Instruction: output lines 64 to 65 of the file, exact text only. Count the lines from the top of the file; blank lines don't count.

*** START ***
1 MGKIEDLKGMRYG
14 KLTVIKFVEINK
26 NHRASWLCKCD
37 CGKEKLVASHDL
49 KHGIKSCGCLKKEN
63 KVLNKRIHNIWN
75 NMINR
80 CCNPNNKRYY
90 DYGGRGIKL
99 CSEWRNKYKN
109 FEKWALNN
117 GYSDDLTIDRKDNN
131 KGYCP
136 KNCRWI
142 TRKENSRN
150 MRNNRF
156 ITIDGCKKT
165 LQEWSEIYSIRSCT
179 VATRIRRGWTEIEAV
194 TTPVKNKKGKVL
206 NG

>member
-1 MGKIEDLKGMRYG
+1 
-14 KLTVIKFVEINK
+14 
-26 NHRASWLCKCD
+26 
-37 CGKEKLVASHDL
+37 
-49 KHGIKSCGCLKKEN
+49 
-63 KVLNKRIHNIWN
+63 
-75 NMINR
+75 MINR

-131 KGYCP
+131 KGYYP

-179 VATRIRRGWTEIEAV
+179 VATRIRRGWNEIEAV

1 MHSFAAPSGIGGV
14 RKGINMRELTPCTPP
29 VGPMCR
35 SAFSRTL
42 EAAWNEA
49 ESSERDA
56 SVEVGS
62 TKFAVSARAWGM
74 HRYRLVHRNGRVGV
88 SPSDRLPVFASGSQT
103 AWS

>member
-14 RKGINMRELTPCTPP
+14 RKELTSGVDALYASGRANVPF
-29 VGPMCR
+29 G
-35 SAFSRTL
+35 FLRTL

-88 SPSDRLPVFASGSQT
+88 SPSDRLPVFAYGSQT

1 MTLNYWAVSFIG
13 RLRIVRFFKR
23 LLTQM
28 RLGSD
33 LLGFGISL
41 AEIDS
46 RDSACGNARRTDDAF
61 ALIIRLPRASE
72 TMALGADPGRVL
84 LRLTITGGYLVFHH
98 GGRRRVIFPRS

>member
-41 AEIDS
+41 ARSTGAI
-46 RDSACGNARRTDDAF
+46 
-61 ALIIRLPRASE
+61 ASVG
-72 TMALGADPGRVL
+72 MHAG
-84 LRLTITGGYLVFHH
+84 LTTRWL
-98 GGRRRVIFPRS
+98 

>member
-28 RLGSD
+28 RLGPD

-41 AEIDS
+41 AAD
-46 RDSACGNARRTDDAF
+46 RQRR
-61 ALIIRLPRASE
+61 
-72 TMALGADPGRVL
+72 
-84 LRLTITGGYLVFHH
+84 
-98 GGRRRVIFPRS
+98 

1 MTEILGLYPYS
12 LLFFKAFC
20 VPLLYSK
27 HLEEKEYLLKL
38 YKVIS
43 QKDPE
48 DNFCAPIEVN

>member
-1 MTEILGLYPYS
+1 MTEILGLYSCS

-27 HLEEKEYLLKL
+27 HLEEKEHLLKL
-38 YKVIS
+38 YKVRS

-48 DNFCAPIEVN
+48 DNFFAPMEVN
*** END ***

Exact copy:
28 RLGSD
33 LLGFGISL